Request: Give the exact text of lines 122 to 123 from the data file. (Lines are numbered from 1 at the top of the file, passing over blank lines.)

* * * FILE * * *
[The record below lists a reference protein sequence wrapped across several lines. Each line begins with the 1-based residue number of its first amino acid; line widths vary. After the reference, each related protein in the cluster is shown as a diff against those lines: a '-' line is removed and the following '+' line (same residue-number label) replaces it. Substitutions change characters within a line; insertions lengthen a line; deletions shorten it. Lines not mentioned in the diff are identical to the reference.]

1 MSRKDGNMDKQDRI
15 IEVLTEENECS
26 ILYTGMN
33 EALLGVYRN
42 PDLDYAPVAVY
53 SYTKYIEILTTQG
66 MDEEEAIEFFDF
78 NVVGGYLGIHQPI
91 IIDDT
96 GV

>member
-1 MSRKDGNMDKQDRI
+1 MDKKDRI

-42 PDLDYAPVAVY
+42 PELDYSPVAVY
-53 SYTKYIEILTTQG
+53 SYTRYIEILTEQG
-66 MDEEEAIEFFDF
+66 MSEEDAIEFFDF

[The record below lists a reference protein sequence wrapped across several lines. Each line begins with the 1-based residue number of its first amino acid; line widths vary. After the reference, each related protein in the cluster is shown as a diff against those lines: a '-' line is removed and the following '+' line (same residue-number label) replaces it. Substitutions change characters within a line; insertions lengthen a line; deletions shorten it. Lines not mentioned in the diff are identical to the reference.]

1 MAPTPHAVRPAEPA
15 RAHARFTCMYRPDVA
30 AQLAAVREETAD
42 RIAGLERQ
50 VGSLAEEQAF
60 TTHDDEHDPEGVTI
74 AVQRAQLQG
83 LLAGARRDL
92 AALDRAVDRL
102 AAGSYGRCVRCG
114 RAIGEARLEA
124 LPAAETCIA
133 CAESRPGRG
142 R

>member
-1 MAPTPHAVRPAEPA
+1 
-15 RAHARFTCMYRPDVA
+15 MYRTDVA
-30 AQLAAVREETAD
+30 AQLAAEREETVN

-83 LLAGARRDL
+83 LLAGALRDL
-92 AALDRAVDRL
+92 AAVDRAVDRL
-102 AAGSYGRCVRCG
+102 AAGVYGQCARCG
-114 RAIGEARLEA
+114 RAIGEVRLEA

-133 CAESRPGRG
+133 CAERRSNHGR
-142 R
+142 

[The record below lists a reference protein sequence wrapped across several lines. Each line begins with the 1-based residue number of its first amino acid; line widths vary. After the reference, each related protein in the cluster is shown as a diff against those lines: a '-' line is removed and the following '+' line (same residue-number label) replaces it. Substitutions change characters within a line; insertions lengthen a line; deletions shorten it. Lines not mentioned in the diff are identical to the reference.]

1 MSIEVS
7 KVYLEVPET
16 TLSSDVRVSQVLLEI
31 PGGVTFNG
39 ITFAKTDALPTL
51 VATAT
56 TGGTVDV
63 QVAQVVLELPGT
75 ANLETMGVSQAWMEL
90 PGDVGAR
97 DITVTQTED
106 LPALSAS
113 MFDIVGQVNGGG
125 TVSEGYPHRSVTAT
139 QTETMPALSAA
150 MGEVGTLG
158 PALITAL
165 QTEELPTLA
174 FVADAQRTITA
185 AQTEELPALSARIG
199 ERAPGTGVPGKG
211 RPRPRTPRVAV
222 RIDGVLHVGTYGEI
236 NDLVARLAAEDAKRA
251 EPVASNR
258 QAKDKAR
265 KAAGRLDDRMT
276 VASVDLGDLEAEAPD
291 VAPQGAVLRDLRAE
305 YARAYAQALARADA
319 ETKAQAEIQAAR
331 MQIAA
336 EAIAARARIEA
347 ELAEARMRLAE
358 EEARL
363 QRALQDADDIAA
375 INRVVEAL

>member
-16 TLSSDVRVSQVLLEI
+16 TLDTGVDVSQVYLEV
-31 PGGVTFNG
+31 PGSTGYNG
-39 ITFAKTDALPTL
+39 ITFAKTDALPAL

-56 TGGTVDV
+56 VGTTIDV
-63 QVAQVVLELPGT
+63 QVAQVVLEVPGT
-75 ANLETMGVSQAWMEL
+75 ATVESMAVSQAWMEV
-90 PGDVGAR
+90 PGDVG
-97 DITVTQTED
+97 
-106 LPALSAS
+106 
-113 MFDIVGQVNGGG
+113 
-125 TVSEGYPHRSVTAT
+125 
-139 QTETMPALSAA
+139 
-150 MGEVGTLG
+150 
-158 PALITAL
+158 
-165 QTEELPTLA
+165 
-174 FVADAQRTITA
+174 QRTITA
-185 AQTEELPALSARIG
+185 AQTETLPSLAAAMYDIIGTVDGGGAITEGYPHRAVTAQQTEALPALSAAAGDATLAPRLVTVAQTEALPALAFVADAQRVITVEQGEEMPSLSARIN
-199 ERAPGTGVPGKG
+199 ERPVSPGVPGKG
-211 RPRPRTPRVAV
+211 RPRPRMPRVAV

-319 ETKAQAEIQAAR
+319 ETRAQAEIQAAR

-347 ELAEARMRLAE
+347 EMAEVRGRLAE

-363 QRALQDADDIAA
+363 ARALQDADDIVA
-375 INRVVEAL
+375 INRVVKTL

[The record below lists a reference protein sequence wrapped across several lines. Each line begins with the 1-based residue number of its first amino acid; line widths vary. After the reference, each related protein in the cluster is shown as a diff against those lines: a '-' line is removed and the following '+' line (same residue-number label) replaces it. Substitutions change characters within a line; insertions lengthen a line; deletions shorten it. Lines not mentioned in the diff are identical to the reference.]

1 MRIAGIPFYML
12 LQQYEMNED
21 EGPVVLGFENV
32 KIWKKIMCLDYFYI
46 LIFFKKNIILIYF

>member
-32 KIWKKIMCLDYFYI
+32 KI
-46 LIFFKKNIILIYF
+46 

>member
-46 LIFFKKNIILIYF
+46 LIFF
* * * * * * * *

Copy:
-165 QTEELPTLA
+165 